Using only material geometry and interference patterns, MIT researchers have devised a novel way of passing light of any colour only if it comes from a specific angle. Light coming from other directions will be reflected, something which can be desirable in certain applications. Those who could benefit immediately from the findings are solar photovoltaics, detectors for telescopes and microscopes, and privacy filters for display screens.

In this photo of the angular-selective sample (the rectangular region), a beam of white light passes through as if the sample was transparent glass. The red beam, coming in at a different angle, is reflected away, as if the sample was a mirror. The other lines are reflections of the beams. (This setup is immersed in liquid filled with light-scattering ­particles to make the rays visible). (credit: Weishun Xu and Yuhao Zhang)

In this photo of the angular-selective sample (the rectangular region), a beam of white light passes through as if the sample was transparent glass. The red beam, coming in at a different angle, is reflected away, as if the sample was a mirror. The other lines are reflections of the beams. (This setup is immersed in liquid filled with light-scattering ­particles to make the rays visible). (credit: Weishun Xu and Yuhao Zhang)

The researchers built a stack of 80 ultrathin layers built out of two materials with different refractive indices (glass and tantalum oxide).  At the interfaces, small amounts of light get reflected, but combining the surrounding layers in a specific fashion, only light coming in from a certain direction and at a specific polarization will become reflected.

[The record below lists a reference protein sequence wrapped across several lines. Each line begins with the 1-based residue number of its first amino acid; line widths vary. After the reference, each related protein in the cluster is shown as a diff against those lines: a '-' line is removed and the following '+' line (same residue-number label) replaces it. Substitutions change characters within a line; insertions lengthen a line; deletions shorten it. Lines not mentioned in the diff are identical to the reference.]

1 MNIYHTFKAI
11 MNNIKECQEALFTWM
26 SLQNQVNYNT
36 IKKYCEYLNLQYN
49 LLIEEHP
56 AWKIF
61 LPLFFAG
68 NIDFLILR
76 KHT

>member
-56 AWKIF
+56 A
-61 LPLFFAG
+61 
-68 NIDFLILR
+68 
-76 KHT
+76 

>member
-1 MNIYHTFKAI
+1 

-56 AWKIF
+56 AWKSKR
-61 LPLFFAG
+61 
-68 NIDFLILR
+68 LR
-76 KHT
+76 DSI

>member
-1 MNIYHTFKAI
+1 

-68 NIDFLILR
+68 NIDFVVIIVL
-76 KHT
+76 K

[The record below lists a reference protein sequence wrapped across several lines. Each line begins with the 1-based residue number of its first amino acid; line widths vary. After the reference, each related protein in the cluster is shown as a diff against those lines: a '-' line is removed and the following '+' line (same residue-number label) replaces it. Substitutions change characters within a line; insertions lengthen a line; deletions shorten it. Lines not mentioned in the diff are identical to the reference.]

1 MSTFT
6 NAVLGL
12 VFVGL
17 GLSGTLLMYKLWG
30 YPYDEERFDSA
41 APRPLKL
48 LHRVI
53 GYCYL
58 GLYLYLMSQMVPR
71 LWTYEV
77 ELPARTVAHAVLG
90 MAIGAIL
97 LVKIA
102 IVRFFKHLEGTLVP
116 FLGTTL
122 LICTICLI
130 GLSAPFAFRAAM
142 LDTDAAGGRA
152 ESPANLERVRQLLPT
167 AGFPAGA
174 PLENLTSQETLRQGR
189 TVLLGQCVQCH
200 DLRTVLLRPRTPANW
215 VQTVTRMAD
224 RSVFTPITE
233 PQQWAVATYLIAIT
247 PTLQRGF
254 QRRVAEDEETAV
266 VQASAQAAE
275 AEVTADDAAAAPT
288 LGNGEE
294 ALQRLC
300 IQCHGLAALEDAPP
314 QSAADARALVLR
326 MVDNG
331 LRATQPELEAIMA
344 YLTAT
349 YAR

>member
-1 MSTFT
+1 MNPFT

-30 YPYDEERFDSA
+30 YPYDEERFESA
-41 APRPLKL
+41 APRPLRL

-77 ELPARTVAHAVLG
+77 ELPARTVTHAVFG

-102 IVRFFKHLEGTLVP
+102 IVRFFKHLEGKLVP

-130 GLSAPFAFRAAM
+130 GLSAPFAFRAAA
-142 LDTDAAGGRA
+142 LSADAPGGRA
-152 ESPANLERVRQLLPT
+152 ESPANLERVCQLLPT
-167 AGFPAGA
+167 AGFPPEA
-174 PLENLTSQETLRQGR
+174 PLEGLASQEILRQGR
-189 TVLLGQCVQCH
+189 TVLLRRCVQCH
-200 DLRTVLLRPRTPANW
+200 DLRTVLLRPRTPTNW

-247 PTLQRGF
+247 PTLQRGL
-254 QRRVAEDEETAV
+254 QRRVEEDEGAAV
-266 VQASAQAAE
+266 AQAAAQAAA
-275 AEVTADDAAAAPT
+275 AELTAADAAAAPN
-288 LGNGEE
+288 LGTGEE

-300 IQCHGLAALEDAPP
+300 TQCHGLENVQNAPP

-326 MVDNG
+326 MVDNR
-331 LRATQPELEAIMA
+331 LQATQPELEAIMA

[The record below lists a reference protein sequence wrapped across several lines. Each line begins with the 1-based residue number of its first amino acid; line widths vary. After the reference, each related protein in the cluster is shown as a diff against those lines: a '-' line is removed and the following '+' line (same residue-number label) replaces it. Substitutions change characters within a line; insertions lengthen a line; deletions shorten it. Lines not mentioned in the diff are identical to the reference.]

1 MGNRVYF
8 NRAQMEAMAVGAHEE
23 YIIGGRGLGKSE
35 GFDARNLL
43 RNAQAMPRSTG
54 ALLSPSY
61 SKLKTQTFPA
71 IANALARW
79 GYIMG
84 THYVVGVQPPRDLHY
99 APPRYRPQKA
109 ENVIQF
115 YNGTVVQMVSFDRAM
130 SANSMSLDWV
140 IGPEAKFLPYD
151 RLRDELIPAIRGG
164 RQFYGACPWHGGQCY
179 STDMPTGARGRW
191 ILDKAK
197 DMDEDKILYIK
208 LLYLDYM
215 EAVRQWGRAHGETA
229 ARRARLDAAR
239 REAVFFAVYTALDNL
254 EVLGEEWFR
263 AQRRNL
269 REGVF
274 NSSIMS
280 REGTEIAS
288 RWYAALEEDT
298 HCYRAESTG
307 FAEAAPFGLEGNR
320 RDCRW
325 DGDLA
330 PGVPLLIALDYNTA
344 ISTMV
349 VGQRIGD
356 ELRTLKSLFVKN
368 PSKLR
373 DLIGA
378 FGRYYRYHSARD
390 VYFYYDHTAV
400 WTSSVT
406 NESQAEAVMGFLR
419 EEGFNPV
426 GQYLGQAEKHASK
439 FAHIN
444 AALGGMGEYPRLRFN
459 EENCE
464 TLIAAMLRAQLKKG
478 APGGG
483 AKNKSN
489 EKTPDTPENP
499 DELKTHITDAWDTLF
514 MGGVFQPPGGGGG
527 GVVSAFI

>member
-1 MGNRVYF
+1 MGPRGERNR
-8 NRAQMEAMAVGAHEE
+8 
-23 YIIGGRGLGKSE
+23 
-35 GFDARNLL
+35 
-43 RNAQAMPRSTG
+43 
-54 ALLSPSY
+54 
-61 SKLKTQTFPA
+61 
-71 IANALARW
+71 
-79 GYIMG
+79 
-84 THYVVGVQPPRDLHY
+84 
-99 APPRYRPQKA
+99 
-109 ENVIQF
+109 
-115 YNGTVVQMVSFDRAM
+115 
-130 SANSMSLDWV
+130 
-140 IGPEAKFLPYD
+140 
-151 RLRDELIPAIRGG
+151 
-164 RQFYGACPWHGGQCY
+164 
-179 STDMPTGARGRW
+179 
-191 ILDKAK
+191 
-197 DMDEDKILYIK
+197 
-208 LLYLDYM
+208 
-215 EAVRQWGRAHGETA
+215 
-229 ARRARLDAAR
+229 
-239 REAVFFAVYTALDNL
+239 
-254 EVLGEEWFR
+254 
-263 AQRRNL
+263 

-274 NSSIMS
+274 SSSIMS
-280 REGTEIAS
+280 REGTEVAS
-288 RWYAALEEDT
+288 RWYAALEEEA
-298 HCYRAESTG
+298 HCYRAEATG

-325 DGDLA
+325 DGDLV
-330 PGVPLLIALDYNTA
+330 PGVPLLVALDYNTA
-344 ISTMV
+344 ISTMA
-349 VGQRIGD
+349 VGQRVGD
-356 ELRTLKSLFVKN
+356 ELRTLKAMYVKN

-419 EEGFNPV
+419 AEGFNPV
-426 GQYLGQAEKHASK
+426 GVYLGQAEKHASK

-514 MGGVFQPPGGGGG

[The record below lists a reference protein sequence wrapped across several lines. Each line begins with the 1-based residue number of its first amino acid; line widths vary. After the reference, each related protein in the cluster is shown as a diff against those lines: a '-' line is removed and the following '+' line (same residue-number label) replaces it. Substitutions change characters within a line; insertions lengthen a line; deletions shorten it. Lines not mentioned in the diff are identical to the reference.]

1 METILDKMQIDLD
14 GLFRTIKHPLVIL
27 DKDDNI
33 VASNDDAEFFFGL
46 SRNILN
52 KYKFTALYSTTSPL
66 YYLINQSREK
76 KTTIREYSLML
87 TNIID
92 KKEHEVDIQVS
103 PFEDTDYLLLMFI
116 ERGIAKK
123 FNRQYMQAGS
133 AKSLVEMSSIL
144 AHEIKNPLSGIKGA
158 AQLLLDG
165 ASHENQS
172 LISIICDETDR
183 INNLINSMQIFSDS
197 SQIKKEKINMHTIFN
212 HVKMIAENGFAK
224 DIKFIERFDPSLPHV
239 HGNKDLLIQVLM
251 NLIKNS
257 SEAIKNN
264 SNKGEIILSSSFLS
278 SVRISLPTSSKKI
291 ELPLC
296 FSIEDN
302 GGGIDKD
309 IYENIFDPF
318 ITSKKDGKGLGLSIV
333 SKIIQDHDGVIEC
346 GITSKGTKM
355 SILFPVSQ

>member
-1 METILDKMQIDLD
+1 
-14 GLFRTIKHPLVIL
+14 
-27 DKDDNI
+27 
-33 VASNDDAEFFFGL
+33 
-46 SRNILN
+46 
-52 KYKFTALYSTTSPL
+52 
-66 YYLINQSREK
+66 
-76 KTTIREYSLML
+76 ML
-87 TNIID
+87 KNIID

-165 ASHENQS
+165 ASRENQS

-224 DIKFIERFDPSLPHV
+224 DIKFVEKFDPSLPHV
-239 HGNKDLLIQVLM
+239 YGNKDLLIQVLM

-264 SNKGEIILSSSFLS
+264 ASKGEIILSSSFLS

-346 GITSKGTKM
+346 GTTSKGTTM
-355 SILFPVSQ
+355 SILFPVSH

“When you have two materials, then generally at the interface between them you will have some reflections,” the researchers explain.

But at these interfaces, “there is this magical angle called the Brewster angle, and when you come in at exactly that angle and the appropriate polarization, there is no reflection at all.”

Previously, researchers demonstrated methods that selectively reflect light for one precise angle, but these involved narrowing down a range of light frequencies (colours). The new system allow all colours in the visible spectrum of light to be reflected from a single direction. A video of the experimental set-up can be viewed below.

A thermophotovoltaic cell that harnesses solar energy to heat a material could employ such a system to radiate light of a particular colour. At the same time, a complementing photovoltaic cell would use all of that colour of light, limiting heat and light lost to reflections, re-emissions and such, thus improving efficiency. Microscopes and telescopes could also potentially benefit from such a system in scenarios where bright cosmic objects interfere and block the view of an object of interest. Using a telescope that only reads light from a certain angle, it’s possible then to observe very faint targets masked by those that are brighter. Display screens or phones could exploit this to only display information when the person is right in front of them, to avoid peeping.

In principle, the angular selectivity can be made narrower simply by adding more layers to the stack, the researchers say. For the experiments performed so far, the angle of selectivity was about 10 degrees; roughly 90 percent of the light coming in within that angle was allowed to pass through.

Findings appeared in the journal Science.

 

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